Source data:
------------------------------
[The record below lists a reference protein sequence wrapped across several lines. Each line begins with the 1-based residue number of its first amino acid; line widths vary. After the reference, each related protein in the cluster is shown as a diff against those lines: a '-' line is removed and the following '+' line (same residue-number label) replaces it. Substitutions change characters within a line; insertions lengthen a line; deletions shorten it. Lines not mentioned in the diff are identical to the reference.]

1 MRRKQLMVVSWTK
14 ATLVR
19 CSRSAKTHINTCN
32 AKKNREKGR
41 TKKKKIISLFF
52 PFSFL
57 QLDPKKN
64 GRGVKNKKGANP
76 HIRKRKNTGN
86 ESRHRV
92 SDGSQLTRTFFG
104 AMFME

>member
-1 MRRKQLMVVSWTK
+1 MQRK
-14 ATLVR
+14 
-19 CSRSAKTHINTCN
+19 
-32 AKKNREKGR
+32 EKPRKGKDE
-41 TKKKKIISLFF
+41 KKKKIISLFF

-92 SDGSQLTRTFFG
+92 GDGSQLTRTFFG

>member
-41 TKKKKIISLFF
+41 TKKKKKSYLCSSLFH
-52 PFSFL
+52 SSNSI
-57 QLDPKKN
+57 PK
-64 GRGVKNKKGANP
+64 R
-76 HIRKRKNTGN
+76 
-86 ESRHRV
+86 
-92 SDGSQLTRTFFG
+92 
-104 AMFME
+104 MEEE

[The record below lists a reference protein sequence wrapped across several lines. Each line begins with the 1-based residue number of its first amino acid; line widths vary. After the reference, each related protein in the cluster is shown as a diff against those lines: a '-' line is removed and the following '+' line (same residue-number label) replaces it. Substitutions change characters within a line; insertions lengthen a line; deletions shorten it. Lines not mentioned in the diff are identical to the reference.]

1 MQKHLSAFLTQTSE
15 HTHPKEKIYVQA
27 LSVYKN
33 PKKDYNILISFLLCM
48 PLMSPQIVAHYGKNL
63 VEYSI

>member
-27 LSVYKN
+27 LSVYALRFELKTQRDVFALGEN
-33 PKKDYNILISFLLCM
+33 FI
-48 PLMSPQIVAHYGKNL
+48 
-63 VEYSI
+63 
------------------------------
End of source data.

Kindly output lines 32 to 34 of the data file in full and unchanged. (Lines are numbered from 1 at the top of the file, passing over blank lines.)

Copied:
-57 QLDPKKN
+57 PK
-64 GRGVKNKKGANP